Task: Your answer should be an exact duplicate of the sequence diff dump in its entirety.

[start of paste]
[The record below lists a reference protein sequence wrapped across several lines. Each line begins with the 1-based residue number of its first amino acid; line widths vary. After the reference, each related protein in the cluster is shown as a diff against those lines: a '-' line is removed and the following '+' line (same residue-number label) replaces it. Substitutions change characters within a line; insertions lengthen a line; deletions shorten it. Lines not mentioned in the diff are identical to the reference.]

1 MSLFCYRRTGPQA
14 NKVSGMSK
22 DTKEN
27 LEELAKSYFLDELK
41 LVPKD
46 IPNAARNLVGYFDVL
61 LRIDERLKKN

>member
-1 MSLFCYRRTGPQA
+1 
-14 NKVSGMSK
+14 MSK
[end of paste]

[The record below lists a reference protein sequence wrapped across several lines. Each line begins with the 1-based residue number of its first amino acid; line widths vary. After the reference, each related protein in the cluster is shown as a diff against those lines: a '-' line is removed and the following '+' line (same residue-number label) replaces it. Substitutions change characters within a line; insertions lengthen a line; deletions shorten it. Lines not mentioned in the diff are identical to the reference.]

1 MSLFCYRRTGPQA
14 NKVSGMSK
22 DTKEN
27 LEELAKSYFLDELK
41 LVPKD
46 IPNAARNLVGYFDVL
61 LRIDERLKKN

>member
-1 MSLFCYRRTGPQA
+1 
-14 NKVSGMSK
+14 MSK